What should I consider when buying a shed?
To choose a shed to fit your needs, it’s a good idea to consider the following:
What size do you need?
Think about what you’re going to store in your shed, so you can find the right size. It’s best to measure the space you’ve got available in your garden (considering extra dimensions like roof overhangs and window openings) before you buy. If in doubt, opt for a slightly larger shed, as it's always best to have too much space than too little.
Is it weatherproof?
Not all sheds are created equally and some aren’t 100% waterproof, so make sure you treat your shed with a waterproofing stain or finish to protect the wood if necessary. As your shed is going to be outside, it needs to be able to stand up to the worst of the British weather. If neglected, your shed might rot or rust.
Ease of installation
Many sheds require self-assembly and you’ll usually need at least two people to install it safely – follow the instruction manual and you should be fine. As a rule, metal sheds tend to be harder to install than plastic or wooden models due to the weight of the components and the type of fittings involved.
Will it need a power supply?
If you plan on using the shed as a workshop or office, you’ll want to have mains power installed - this will need to be done by a professional electrician.
Do I need windows?
At Homebase, all wooden sheds come with clear, tough acrylic coated glazed windows. This provides maximum light penetration and a safe, shatterproof design but you may want to think about security if you’re storing expensive equipment.
Is the base included or do you need to build your own?
Most sheds require you to purchase a separate base to keep them level and as sturdy as possible. A base is different from the floor of a shed, sitting in between the ground and floor to create an even surface. You can find durable shed bases here.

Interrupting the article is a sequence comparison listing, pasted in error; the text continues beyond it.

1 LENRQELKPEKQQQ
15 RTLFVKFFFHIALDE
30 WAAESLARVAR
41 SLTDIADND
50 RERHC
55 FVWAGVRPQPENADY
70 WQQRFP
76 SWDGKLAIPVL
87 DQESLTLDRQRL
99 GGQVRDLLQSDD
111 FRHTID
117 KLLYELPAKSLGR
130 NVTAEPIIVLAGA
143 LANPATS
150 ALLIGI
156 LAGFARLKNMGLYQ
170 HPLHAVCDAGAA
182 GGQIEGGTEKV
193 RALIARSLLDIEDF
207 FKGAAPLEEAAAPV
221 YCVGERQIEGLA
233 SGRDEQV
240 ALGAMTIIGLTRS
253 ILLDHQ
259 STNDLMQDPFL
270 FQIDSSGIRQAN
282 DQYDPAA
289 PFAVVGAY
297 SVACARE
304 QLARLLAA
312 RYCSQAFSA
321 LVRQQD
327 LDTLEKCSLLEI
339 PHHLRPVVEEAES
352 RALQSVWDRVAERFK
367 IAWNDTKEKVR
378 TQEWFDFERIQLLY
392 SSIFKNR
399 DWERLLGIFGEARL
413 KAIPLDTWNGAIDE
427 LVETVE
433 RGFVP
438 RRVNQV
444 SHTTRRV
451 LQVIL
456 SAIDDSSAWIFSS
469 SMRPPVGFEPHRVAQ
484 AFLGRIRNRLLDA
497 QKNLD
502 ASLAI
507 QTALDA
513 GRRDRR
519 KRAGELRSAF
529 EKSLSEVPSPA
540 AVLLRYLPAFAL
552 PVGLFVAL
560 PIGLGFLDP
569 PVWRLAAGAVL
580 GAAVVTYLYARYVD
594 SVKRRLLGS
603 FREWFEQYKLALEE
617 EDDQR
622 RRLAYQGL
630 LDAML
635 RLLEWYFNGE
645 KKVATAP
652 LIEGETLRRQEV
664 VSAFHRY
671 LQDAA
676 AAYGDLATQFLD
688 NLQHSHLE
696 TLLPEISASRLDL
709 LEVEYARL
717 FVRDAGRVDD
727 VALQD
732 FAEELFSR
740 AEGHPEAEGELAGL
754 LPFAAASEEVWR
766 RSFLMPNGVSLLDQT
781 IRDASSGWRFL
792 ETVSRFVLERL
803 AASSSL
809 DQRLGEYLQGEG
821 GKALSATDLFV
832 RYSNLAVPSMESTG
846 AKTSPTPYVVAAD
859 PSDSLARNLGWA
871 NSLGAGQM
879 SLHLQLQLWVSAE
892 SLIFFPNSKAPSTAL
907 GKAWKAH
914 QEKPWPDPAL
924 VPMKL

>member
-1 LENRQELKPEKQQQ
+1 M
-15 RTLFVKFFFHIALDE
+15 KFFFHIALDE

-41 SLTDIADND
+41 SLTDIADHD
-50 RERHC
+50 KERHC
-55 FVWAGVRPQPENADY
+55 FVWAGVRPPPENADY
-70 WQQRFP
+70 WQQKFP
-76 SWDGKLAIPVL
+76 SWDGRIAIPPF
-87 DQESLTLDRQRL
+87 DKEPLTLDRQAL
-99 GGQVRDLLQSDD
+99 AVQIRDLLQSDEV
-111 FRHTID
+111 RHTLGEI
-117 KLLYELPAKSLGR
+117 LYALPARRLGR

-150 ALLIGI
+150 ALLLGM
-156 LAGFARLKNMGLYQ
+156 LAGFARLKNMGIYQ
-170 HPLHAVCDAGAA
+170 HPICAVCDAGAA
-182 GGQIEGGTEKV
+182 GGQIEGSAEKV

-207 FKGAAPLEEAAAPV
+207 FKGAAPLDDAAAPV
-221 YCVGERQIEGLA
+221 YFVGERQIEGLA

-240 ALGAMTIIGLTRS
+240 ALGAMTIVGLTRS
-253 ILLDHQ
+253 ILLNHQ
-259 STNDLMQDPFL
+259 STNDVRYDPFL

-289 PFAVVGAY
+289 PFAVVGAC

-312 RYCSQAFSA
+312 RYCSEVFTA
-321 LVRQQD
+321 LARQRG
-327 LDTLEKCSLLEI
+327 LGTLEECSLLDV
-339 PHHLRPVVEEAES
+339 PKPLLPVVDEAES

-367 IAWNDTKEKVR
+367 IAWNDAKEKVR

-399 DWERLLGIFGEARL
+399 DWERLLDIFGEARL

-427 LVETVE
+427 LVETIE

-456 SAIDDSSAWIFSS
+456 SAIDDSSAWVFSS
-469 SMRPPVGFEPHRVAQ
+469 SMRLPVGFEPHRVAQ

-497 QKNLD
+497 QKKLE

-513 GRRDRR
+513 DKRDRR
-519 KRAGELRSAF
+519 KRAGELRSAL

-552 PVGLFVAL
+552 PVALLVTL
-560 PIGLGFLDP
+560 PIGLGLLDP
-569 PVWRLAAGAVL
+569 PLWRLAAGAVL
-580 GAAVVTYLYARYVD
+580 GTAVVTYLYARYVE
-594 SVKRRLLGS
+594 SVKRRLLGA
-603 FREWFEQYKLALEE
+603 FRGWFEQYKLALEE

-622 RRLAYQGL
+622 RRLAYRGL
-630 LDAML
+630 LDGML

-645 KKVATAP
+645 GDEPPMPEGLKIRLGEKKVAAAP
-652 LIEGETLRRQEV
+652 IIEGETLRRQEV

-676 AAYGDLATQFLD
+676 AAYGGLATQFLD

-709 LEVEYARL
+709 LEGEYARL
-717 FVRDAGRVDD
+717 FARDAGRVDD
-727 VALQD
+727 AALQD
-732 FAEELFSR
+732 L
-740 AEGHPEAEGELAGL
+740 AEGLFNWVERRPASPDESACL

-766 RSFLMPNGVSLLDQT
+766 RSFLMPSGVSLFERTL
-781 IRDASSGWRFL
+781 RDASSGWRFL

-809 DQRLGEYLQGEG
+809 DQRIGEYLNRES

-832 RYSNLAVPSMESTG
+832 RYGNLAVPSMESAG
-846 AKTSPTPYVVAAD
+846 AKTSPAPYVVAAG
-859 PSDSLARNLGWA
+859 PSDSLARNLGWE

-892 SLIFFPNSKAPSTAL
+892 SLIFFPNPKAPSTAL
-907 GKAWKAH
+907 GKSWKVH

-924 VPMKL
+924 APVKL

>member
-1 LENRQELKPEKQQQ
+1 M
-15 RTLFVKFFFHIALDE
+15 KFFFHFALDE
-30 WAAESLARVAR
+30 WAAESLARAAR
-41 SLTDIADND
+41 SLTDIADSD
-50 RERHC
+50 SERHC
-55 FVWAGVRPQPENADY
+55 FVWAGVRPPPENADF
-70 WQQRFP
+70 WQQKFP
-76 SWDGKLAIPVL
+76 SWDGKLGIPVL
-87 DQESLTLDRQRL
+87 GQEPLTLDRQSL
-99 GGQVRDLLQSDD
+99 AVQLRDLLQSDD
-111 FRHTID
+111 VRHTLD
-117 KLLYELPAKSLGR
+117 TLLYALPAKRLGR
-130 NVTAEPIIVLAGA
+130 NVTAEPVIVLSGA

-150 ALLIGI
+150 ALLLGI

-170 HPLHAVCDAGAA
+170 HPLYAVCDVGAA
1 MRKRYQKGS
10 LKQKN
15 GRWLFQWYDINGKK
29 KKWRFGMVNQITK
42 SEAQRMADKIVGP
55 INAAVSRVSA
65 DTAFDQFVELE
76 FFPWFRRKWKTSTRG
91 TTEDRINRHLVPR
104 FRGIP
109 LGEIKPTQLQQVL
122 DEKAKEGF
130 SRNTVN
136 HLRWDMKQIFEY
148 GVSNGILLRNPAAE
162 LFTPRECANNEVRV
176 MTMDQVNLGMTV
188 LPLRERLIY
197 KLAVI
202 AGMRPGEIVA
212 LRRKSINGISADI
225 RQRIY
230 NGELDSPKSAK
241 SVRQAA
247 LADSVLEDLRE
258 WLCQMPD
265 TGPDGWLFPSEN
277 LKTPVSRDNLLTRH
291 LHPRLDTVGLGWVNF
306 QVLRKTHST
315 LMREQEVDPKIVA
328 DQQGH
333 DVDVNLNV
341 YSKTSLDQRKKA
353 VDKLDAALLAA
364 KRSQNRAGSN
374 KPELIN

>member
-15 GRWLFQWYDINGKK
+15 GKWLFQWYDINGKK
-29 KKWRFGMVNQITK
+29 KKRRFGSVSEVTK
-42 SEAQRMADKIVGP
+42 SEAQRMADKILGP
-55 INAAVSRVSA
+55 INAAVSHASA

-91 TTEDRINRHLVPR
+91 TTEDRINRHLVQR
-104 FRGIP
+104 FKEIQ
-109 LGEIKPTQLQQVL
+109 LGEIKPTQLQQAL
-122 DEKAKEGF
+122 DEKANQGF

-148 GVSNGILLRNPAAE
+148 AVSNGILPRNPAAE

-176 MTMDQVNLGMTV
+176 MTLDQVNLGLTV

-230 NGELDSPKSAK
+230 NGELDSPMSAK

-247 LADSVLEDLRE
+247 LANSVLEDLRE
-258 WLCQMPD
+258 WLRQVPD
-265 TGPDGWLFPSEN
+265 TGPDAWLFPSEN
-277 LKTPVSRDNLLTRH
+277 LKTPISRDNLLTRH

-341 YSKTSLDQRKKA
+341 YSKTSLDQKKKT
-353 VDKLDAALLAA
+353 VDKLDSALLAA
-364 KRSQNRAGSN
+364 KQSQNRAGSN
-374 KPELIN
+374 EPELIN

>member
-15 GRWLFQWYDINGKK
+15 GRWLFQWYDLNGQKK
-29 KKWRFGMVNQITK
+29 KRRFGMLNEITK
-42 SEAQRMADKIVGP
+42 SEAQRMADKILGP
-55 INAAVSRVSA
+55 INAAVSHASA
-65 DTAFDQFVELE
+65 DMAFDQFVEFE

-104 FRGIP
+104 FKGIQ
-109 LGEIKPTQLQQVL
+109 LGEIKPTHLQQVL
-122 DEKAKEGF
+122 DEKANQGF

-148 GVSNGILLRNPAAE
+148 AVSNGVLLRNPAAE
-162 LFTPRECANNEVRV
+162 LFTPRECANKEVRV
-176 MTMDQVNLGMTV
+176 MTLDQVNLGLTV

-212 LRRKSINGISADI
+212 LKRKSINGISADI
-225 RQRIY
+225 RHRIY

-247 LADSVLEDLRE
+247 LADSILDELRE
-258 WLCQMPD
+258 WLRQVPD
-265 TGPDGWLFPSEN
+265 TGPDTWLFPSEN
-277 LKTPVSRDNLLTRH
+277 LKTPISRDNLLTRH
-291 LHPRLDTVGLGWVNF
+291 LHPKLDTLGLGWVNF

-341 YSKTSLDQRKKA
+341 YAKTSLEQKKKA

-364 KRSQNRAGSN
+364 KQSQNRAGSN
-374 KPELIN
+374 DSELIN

Is installation included in the price?
With certain sheds, you’ll find that self-assembly is required - check this before you purchase by clicking on the ‘product details’ tab. Homebase stock a range of both wooden and metal sheds and the price includes the cost of assembly.
Is it lockable?
If the shed doesn’t specify if it has a lock, you should purchase one just in case. This way, you can be certain that your tools and garden equipment are fully secure.
How many doors does it have?
Sheds typically come with one or two doors, and the number you should go for depends on what you’ll be using it for. If you have big storage shelves, power tools or want to create a workshop, opt for a shed with double doors. Those who want an ordinary garden shed to store their tools and smaller items will be fine with a single door.
What tools will I need to set up a shed?
You can find a list of everything you’ll need on our ‘How to Build a Shed’ guide, as well as full instructions on how to do everything from planning to assembly.
Do I need roofing felt?
Used as a protective layer against adverse weather conditions, roofing felt is easy to install and can achieve great results. Some sheds already have roofing felt, which is specified in the Homebase product details section of a page. Don’t worry if your chosen shed doesn’t include it, there’s an easy to follow how-to guide on the installation process should you need it.
Take a look at our helpful video guide on how to fit roof felt on a shed below:
What types of sheds are available?
Whether you’re looking for a wooden, metal or plastic shed, there are plenty of different styles available, so you’ll be able to find something that matches your style and requirements.
Homebase wooden sheds come in Apex, Pent, Pent Solar and Extending varieties in both overlap or shiplap designs. In the end, it comes down to your own personal preference so take time to make yourself familiar with all the options available.